`show` Display scope window `hide` Hide scope window `isVisible` Determine visibility of scope
 `step` Run System object algorithm `release` Release resources and allow changes to System object property values and input characteristics `reset` Reset internal states of System object

If you want to restart the simulation from the beginning, call `reset` to clear the scope window displays. Do not call `reset` after calling `release`.

## Examples

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View a one-sided power spectrum made from the sum of fixed real sine waves with different amplitudes and frequencies.

```Fs = 100e6; % Sampling frequency fSz = 5000; % Frame size sin1 = dsp.SineWave(1e0, 5e6,0,'SamplesPerFrame',fSz,'SampleRate',Fs); sin2 = dsp.SineWave(1e-1,15e6,0,'SamplesPerFrame',fSz,'SampleRate',Fs); sin3 = dsp.SineWave(1e-2,25e6,0,'SamplesPerFrame',fSz,'SampleRate',Fs); sin4 = dsp.SineWave(1e-3,35e6,0,'SamplesPerFrame',fSz,'SampleRate',Fs); sin5 = dsp.SineWave(1e-4,45e6,0,'SamplesPerFrame',fSz,'SampleRate',Fs); scope = dsp.SpectrumAnalyzer; scope.SampleRate = Fs; scope.SpectralAverages = 1; scope.PlotAsTwoSidedSpectrum = false; scope.RBWSource = 'Auto'; scope.PowerUnits = 'dBW'; for idx = 1:1e2 y1 = sin1(); y2 = sin2(); y3 = sin3(); y4 = sin4(); y5 = sin5(); scope(y1+y2+y3+y4+y5+0.0001*randn(fSz,1)); end```

Run the `release` method to let property values and input characteristics change. The scope automatically scales the axes.

`release(scope)`

Run the `clear` function to close the Spectrum Analyzer window.

`clear('scope');`

View a two-sided power spectrum of a sine wave with noise on the Spectrum Analyzer.

```sin = dsp.SineWave('Frequency',100,'SampleRate',1000); sin.SamplesPerFrame = 1000; scope = dsp.SpectrumAnalyzer('SampleRate',sin.SampleRate); for ii = 1:250 x = sin() + 0.05*randn(1000,1); scope(x); end```

Run the `release` method to change property values and input characteristics. The scope automatically scales the axes. It updates the display one more time if any data is in the internal buffer.

`release(scope);`

Run the MATLAB `clear` function to close the Spectrum Analyzer window.

`clear('scope');`

This example shows the spectrogram for a chirp signal with added random noise.

```Fs = 233e3; frameSize = 20e3; chirp = dsp.Chirp('SampleRate',Fs,... 'SamplesPerFrame',frameSize,... 'InitialFrequency',11e3,... 'TargetFrequency',11e3+55e3); scope = dsp.SpectrumAnalyzer('SampleRate',Fs); scope.ViewType = 'Spectrogram'; scope.RBWSource = 'Property'; scope.RBW = 500; scope.TimeSpanSource = 'Property'; scope.TimeSpan = 2; scope.PlotAsTwoSidedSpectrum = false; for idx = 1:50 y = chirp()+ 0.05*randn(frameSize,1); scope(y); end release(scope) ```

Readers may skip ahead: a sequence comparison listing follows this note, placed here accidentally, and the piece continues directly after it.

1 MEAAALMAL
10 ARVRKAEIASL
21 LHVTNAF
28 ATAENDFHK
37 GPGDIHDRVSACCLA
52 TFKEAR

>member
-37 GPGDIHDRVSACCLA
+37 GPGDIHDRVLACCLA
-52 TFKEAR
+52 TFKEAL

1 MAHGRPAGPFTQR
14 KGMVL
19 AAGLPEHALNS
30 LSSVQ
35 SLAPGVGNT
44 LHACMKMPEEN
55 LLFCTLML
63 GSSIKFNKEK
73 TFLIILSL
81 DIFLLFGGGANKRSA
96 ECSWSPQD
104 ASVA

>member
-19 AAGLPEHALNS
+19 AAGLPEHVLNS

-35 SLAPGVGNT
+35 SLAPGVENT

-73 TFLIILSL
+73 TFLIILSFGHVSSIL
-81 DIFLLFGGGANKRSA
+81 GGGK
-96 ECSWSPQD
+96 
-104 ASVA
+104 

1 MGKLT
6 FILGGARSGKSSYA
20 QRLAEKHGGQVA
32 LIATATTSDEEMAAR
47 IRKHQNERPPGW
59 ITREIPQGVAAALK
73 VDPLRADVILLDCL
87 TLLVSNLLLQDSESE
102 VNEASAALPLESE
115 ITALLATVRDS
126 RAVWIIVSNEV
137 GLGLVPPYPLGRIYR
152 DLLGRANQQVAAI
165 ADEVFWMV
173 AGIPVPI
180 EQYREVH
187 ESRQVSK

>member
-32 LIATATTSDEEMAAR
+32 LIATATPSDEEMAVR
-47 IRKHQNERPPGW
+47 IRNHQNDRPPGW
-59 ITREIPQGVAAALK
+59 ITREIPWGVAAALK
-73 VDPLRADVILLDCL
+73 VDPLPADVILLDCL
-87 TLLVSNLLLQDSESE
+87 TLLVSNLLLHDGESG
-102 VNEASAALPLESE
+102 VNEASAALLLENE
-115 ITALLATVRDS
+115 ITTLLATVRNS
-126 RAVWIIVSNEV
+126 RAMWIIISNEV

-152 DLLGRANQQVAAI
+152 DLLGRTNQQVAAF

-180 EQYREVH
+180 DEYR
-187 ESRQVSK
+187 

Use the Spectrum Analyzer to display frequency input from spectral estimates of sinusoids embedded in white Gaussian noise.

Initialization

Initialize two `dsp.SpectrumEstimator` objects to display. Set one object to use the Welch-based spectral estimation technique with a Hann window, set the other object use a filter bank estimation. Specify a noisy sine wave input signal with four sinusoids at 0.16, 0.2, 0.205, and 0.25 cycles/sample. View the spectral estimate using a third object, a spectrum analyzer, set to process frequency input.

```FrameSize = 420; Fs = 1; Frequency = [0.16 0.2 0.205 0.25]; sinegen = dsp.SineWave('SampleRate',Fs,'SamplesPerFrame',FrameSize,... 'Frequency',Frequency,'Amplitude',[2e-5 1 0.05 0.5]); NoiseVar = 1e-10; numAvgs = 8; hannEstimator = dsp.SpectrumEstimator('PowerUnits','dBm',... 'Window','Hann','FrequencyRange','onesided',... 'SpectralAverages',numAvgs,'SampleRate',Fs); filterBankEstimator = dsp.SpectrumEstimator('PowerUnits','dBm',... 'Method','Filter bank','FrequencyRange','onesided',... 'SpectralAverages',numAvgs,'SampleRate',Fs); spectrumPlotter = dsp.SpectrumAnalyzer('InputDomain','Frequency',... 'SampleRate',Fs,... 'SpectrumUnits','dBm','YLimits',[-120,40],... 'PlotAsTwoSidedSpectrum',false,... 'ChannelNames',{'Hann window','Filter bank'},'ShowLegend',true); ```